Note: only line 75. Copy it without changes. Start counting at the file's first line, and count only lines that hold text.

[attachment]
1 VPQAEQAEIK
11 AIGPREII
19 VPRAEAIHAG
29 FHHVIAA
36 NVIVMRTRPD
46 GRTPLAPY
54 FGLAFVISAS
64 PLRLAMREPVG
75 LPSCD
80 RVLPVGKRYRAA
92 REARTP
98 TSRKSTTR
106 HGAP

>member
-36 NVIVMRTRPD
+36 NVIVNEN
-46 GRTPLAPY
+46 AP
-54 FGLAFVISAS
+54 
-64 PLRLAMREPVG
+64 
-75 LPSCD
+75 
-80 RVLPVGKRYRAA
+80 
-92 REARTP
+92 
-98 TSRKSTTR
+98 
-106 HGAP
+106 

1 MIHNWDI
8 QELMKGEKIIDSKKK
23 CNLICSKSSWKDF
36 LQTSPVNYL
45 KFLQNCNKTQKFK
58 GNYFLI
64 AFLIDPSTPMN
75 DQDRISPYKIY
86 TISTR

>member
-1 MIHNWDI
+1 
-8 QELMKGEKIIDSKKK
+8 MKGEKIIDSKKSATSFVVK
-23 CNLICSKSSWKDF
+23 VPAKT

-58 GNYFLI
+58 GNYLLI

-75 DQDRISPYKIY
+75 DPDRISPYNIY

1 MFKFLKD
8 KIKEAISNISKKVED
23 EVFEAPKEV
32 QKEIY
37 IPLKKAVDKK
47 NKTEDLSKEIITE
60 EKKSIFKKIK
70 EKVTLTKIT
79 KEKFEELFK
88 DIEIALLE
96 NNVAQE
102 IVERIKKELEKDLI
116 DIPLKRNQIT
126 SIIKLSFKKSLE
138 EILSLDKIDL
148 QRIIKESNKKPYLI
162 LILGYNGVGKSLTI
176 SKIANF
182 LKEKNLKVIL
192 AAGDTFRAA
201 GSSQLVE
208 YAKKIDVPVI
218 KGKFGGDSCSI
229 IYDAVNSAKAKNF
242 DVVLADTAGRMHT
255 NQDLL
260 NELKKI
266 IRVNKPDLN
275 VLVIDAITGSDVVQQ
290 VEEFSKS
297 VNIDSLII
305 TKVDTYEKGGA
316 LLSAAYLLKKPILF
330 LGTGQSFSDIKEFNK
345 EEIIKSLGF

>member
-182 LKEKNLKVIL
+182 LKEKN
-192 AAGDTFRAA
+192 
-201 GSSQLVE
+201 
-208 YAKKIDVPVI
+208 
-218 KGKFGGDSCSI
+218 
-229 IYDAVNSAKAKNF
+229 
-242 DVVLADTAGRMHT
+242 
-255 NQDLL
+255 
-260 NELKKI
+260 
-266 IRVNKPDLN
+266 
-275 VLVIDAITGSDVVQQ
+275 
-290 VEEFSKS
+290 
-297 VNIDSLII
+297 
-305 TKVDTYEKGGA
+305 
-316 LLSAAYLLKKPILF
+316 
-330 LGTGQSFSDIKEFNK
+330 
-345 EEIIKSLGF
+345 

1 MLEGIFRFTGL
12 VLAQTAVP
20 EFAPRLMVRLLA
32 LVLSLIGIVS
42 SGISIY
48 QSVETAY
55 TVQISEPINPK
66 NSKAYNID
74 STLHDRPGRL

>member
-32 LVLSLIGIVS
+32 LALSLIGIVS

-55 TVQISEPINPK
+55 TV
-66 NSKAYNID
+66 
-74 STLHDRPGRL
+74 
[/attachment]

218 KGKFGGDSCSI